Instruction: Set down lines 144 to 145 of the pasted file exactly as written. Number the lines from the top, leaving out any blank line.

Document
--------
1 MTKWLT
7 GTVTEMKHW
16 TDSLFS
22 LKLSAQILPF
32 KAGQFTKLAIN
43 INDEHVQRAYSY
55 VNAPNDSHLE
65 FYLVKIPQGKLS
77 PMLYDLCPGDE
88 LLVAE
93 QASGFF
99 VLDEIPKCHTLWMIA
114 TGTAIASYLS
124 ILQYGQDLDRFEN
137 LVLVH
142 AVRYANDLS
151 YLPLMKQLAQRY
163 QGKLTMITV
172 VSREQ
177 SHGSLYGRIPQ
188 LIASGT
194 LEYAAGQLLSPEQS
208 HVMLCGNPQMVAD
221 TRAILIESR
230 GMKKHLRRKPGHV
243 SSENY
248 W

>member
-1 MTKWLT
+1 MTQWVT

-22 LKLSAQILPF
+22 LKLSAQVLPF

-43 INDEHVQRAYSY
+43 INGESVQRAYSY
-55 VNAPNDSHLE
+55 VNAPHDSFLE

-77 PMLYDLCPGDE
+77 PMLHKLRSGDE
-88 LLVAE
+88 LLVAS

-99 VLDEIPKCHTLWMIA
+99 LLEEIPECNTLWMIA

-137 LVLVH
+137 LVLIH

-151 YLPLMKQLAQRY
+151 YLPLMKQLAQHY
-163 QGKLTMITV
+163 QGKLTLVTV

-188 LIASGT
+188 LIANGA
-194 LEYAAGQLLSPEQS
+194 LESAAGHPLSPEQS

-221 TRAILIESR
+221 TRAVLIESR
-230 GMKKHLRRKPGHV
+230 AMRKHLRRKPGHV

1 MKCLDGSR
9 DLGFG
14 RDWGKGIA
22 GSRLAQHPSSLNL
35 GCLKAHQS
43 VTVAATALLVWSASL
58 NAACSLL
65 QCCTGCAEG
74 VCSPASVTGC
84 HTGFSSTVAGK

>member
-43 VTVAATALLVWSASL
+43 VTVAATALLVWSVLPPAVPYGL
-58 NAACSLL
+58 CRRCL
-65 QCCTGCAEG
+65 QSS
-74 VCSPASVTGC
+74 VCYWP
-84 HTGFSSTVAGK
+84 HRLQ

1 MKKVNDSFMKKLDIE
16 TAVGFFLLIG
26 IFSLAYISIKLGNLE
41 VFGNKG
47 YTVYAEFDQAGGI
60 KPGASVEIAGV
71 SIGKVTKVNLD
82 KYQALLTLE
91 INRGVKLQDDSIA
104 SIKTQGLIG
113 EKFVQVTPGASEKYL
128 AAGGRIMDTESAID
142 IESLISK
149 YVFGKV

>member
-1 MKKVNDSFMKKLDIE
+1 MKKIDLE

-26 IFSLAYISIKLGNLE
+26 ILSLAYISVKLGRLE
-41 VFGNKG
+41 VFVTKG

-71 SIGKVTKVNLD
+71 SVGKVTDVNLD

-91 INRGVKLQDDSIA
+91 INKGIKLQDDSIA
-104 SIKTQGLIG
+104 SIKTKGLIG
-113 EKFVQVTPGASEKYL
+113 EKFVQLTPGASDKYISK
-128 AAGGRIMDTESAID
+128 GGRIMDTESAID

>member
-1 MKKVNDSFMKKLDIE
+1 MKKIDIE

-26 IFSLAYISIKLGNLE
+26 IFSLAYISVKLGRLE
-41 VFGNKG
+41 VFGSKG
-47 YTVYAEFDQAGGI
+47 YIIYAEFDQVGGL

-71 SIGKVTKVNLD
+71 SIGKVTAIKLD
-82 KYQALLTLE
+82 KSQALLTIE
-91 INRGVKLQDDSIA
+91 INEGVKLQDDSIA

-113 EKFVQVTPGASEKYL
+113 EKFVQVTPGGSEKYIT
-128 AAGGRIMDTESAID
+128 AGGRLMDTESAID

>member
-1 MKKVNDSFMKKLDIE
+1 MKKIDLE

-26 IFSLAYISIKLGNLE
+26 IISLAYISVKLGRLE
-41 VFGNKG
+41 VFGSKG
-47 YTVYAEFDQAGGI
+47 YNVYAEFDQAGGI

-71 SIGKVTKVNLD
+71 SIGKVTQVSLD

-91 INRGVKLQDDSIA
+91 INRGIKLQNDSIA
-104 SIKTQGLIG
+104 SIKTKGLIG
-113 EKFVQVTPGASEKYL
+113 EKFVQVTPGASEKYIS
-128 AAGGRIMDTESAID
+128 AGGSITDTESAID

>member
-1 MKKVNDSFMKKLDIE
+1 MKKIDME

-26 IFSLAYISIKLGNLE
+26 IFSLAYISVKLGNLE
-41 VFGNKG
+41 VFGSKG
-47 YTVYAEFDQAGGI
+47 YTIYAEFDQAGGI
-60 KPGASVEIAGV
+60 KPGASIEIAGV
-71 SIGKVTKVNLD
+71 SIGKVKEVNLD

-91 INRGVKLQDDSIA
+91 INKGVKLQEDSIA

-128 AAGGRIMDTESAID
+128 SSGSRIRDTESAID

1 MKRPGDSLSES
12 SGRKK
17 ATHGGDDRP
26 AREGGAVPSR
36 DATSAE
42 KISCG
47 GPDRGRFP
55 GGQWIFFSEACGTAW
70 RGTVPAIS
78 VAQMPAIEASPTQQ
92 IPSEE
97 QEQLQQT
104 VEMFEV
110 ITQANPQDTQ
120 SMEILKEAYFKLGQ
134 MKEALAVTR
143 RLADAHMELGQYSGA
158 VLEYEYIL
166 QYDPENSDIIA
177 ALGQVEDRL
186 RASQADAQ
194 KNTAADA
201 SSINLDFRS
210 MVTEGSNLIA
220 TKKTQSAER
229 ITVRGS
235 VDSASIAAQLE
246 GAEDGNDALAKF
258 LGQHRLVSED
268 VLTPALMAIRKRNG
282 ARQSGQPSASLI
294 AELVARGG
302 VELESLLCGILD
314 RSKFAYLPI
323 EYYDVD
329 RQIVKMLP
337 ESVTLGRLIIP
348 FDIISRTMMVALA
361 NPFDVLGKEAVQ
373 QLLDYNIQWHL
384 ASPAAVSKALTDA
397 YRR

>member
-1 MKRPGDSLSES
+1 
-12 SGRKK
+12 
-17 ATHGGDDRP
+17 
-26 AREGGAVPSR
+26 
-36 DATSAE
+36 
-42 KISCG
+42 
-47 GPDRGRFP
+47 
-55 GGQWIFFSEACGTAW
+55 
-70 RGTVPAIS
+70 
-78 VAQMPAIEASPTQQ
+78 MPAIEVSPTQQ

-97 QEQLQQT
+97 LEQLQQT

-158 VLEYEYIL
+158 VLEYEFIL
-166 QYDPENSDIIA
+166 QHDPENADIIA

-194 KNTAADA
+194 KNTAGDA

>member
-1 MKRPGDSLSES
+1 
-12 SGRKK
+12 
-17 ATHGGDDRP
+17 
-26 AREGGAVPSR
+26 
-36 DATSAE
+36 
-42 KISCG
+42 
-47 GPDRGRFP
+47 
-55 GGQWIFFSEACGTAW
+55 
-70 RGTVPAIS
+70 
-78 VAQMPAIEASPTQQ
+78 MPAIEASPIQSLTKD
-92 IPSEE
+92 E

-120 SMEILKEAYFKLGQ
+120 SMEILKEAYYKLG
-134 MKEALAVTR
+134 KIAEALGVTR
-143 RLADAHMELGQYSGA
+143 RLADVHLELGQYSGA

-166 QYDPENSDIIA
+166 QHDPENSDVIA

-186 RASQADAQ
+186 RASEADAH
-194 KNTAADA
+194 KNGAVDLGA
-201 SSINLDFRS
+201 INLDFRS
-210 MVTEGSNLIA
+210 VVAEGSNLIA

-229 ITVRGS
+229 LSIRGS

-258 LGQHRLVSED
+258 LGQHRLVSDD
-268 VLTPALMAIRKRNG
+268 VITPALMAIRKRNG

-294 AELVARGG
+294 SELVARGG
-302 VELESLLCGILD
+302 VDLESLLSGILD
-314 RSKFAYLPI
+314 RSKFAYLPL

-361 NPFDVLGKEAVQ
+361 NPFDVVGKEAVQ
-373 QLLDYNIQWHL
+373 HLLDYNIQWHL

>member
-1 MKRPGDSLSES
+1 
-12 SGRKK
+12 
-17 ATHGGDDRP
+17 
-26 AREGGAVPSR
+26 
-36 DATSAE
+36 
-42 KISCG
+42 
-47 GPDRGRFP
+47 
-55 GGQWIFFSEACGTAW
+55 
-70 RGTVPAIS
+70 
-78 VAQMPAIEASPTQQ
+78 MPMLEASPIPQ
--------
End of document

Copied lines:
+113 EKFVQVTPGASEKYIS
-128 AAGGRIMDTESAID